Feeds

New Kindle: Wider, but still no broadsheet

Embiggened reader might just have your eye out

Designing a Defense for Mobile Applications

Amazon has announced an enlarged Kindle e-book reader, aimed squarely at students and those whose reading extends beyond the latest bonkbuster to documents and textbooks.

Kindle_DX_001

Amazon's Kindle DX has a 9.7in display

Larger than the Kindle 2, the DX comes with a screen just shy of 25cm, (compared to the 15.2cm of the existing model), but still squeezes a QWERTY keyboard onto the bottom to allow annotation without having to provide a touchscreen. The resolution is 1200 x 824 with 16 shades of grey, and is priced at $489 (£323/€367).

It comes equipped with a connection to Amazon's Whispernet service - based on Sprint's CDMA network - thus limiting it to the US market, but enabling the newspaper and magazine subscriptions which were supposed to be the revenue generator for the service.

Not that Amazon is betting the future on subscriptions - it successfully sells books for the Kindle, and last week bought Lexcycle, publishers of the Stanza e-book reading software. Amazon also owns Mobipocket, the cross-platform e-book marketplace, but hasn't been putting a whole lot of effort into developing the Mobipocket clients - a shame, as the service is well integrated and works. But the Kindle DX is really about hardware, rather than extending the software platform.

Kindle_DX_002

Holds up to 3,500 books, periodicals and documents

In trying to replace all books the currently generation of e-book readers suffer from being a compromise between two distinctly different forms of reading. Fiction books need to be small, to read on the tube or in bed, and to thrown into a suitcase when travelling, while textbooks are more like reference documents that use space to lay out visual data - and need larger pages.

E-book readers have been trying to appeal to both markets, and failing to address either: your author has an iRex full of Ofcom documents which the screen can't quite display adequately, and a few books which don't get read as the device is too big to be comfortable on all but the longest flight. But achieving an economy of scale has always meant producing one device of intermediate size, failing to address either application particularly well.

Kindle_DX_003

Free wireless 60 second book delivery service

iRex has had some success getting its Iliad reader into government departments - these being experts in the production of huge documents - but the size of the device limits its application there in just the same way as its inability to fit into a handbag limits its application as an electronic book.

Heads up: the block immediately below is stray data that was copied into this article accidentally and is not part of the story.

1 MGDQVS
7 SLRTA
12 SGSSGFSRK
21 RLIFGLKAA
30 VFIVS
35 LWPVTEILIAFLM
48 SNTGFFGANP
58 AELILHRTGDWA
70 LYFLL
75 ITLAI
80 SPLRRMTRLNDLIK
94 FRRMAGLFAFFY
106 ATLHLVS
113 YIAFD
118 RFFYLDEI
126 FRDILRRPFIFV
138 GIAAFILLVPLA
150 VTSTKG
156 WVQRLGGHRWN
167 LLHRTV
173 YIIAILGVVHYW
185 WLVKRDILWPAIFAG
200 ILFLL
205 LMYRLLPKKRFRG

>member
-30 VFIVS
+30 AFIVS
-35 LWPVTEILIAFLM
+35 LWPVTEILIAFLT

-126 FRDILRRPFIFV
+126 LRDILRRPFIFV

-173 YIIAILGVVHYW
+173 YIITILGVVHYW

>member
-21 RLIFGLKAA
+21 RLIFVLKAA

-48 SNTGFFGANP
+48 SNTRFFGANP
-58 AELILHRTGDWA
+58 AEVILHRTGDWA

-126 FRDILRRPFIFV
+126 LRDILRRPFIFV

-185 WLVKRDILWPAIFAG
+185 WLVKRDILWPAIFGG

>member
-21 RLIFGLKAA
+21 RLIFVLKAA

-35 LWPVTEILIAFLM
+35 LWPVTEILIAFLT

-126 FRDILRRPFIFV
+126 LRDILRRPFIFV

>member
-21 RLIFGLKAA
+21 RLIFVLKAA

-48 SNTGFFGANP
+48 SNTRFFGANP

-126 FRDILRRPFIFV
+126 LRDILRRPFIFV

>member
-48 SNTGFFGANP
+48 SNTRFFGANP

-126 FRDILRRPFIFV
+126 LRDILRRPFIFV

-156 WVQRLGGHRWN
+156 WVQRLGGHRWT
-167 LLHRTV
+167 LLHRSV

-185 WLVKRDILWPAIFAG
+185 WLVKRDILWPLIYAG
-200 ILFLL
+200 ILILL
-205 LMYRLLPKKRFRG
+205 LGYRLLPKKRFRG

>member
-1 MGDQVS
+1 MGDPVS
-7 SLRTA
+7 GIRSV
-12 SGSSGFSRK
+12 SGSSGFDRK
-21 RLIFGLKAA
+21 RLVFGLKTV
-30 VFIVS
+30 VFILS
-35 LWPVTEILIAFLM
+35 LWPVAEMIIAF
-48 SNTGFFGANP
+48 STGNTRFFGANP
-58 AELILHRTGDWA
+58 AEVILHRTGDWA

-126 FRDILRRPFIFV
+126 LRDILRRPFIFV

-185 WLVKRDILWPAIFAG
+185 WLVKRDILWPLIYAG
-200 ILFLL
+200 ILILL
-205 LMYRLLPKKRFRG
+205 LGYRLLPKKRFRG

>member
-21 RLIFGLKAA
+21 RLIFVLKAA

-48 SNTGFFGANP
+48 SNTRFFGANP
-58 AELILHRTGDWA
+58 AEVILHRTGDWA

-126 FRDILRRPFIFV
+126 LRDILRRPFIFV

The DX could change that, especially if followed up with a much smaller device aimed squarely at those who need a Dan Brown nearby at all times; and by pushing the device into universities Amazon might even be able to achieve the scale of production needed to get the price sensible - if they get rid of that tacked-on keyboard, we might even buy one ourselves.

Check out the Amazon Kindle DX online. ®

Using blade systems to cut costs and sharpen efficiencies

More from The Register

next story
BBC goes offline in MASSIVE COCKUP: Stephen Fry partly muzzled
Auntie tight-lipped as major outage rolls on
iPad? More like iFAD: We reveal why Apple ran off to IBM
But never fear fanbois, you're still lapping up iPhones, Macs
Nadella: Apps must run on ALL WINDOWS – PCs, slabs and mobes
Phone egg, meet desktop chicken - your mother
HP, Microsoft prove it again: Big Business doesn't create jobs
SMEs get lip service - what they need is dinner at the Club
ITC: Seagate and LSI can infringe Realtek patents because Realtek isn't in the US
Land of the (get off scot) free, when it's a foreign owner
Samsung threatens to cut ties with supplier over child labour allegations
Vows to uphold 'zero tolerance' policy on underage workers
Dude, you're getting a Dell – with BITCOIN: IT giant slurps cryptocash
1. Buy PC with Bitcoin. 2. Mine more coins. 3. Goto step 1
There's NOTHING on TV in Europe – American video DOMINATES
Even France's mega subsidies don't stop US content onslaught
You! Pirate! Stop pirating, or we shall admonish you politely. Repeatedly, if necessary
And we shall go about telling people you smell. No, not really
prev story

Whitepapers

Designing a Defense for Mobile Applications
Learn about the various considerations for defending mobile applications - from the application architecture itself to the myriad testing technologies.
How modern custom applications can spur business growth
Learn how to create, deploy and manage custom applications without consuming or expanding the need for scarce, expensive IT resources.
Reducing security risks from open source software
Follow a few strategies and your organization can gain the full benefits of open source and the cloud without compromising the security of your applications.
Boost IT visibility and business value
How building a great service catalog relieves pressure points and demonstrates the value of IT service management.
Consolidation: the foundation for IT and business transformation
In this whitepaper learn how effective consolidation of IT and business resources can enable multiple, meaningful business benefits.